Arthur Taylor

Arthur Taylor was a banjoist who played with King Oliver’s band.

Songs recorded with King Oliver include:

What do you want me to do?
Sweet Like This
Too Late
Frankie and Johnny
New Orleans Shout
St James Infirmry
When You’re Smiling
Boogie Woogie
Mule Face Blues
Struggle Buggy
Don’t You Think I Love You
Shake It And Break It
Stingaree Blues
Everybody Does It In Hawaii

Played with Dave Nelson (King Oliver’s Nephew) and the King’s Men On:
I Ain’t Got Nobody
Some Of These Days
When Day Is Done

Published in: on March 3, 2009 at 9:19 pm  Comments (1)  

The URI to TrackBack this entry is:

RSS feed for comments on this post.

One CommentLeave a comment

  1. Just a note to say I agree with your theory on Bud Scott as banjoist on Canal Street Blues by Oliver. In fact I’ve been saying for years that it has to be Bud Scott or Johnny St. Cyr because the banjo is going down to a low F (1st fret, 6th string) and tenors don’t go that low. Bud Scott also played tenor banjo. I play tenor, plectrum, and 6 string banjo and it’s been my experience that the 6 string produces lots of overtone noise and a rumbling kind of sound that the tenor and plectrum do not produce and if you listen to all the tunes from Oliver’s Apr 5 and 6th sessions you can hear that un mistakeable 6 string banjo sound on all of the tunes. The banjo solo break on Weatherbird Rag is also done on 6 string in my opinion. It is amazing how many people reject the theory of Bud Scott’s presence and that the banjo used is a 6 string and not a tenor.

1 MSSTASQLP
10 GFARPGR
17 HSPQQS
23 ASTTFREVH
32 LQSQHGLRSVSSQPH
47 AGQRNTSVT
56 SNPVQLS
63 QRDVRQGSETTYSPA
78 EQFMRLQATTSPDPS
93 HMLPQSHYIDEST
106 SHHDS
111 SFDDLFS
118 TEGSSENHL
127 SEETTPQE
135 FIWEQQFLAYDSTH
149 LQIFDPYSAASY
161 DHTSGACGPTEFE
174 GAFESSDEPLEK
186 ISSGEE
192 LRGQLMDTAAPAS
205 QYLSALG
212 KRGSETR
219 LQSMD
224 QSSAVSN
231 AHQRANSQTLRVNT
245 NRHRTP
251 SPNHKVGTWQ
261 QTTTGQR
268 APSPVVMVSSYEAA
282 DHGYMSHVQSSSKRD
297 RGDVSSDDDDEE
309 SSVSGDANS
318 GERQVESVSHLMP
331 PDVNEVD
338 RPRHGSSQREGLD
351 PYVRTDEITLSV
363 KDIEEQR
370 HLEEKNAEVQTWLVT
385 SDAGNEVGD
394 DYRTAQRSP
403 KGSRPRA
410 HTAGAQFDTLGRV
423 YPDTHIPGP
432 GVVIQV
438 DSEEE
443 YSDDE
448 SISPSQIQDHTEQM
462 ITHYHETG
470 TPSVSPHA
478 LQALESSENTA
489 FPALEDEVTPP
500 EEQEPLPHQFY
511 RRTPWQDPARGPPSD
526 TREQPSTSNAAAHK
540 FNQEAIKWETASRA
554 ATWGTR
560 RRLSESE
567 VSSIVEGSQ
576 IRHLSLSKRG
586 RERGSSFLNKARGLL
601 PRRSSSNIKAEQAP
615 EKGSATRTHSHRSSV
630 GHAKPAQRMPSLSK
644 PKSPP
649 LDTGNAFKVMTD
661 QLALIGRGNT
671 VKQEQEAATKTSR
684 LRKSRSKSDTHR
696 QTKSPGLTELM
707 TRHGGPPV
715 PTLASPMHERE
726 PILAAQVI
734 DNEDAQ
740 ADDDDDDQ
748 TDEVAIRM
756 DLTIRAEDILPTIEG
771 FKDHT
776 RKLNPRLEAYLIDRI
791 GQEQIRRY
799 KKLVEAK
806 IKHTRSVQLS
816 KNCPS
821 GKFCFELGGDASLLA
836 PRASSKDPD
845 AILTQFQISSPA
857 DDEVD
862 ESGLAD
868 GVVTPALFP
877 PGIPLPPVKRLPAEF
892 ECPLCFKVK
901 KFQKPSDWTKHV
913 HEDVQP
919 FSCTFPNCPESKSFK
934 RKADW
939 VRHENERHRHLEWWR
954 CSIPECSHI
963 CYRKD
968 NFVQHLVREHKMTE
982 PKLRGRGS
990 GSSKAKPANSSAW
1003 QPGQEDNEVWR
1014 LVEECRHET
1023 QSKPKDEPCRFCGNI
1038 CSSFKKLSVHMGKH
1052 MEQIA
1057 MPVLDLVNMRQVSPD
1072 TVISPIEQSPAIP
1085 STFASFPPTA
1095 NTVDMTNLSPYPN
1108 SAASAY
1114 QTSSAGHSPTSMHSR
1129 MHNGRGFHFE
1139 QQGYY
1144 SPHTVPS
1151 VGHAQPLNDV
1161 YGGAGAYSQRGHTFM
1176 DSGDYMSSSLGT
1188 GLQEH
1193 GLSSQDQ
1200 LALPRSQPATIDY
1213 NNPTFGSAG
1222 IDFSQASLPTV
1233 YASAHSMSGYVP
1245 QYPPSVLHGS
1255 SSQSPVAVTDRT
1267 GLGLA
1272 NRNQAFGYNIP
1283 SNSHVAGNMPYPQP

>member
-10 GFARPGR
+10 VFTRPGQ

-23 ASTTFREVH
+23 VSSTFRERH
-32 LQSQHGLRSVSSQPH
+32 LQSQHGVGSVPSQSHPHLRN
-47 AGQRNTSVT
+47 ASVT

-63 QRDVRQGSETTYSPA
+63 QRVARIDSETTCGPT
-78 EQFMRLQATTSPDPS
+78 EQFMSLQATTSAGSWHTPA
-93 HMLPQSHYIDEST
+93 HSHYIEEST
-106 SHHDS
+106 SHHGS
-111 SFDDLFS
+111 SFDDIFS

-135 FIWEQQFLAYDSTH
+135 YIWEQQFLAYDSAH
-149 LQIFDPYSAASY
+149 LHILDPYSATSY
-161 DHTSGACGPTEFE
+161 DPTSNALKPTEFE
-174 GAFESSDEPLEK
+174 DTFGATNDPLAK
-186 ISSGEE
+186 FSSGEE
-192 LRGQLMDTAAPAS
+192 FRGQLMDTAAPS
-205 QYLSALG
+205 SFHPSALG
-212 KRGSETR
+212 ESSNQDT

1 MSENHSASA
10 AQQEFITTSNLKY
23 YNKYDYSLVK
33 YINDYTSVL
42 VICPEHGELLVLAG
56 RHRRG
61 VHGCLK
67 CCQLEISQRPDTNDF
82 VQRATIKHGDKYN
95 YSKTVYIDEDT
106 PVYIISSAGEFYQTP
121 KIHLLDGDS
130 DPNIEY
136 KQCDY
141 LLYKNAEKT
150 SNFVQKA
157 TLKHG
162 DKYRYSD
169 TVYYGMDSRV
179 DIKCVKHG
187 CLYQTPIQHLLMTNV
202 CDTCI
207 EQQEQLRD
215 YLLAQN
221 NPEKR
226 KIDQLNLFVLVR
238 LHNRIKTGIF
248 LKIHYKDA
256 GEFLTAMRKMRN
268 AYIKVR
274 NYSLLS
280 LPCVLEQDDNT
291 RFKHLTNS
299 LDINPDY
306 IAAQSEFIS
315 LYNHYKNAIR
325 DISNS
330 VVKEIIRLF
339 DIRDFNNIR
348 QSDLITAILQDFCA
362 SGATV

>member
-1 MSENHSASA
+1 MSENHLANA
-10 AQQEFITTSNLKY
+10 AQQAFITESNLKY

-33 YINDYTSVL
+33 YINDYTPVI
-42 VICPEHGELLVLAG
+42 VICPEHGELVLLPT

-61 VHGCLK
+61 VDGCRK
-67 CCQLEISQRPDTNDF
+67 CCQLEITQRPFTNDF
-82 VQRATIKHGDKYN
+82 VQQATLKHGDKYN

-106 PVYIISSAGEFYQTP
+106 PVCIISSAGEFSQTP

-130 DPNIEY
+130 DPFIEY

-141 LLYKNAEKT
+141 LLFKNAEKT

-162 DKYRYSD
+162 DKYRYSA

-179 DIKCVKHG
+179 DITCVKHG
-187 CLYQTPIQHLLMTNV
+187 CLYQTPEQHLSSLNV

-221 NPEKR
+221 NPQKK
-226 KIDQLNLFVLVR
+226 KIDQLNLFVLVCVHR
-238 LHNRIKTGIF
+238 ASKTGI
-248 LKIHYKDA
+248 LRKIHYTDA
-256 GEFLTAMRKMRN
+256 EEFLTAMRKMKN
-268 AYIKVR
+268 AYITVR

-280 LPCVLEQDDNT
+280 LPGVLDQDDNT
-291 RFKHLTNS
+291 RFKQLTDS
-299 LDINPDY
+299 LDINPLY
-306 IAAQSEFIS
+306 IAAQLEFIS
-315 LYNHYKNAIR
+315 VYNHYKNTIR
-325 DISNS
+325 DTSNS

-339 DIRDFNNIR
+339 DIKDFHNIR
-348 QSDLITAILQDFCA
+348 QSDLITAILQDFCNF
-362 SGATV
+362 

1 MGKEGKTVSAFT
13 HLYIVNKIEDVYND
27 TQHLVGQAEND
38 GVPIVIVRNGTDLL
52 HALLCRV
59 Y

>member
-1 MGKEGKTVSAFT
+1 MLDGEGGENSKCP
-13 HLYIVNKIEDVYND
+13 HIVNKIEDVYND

John Gill

    ps I met a man in Italy who claims to own Bill Johnson’s Vega tenor and claims that by re-tuning it to some kind of hybrid tuning can produce the sounds heard on Canal Street Blues.
    I have also heard this from an old timer that Bill Johnson was more of a manager than a player and was frequently absent from the bass chair in the Oliver band. He was also the leader and manager of The Original Creole Band that had been a big hit from 1912 until 1918. He then formed a new Creole Band with King Oliver as frontman, therefor, King Oliver’s “Creole” Jazz Band. When Johnson left the band by around June of 1923, the word Creole vanishes from the band’s name and it becomes King Oliver’s Jazz Band.
    John Gill

Leave a Reply

Fill in your details below or click an icon to log in: Logo

You are commenting using your account. Log Out /  Change )

Twitter picture

You are commenting using your Twitter account. Log Out /  Change )

Facebook photo

You are commenting using your Facebook account. Log Out /  Change )

Connecting to %s

%d bloggers like this: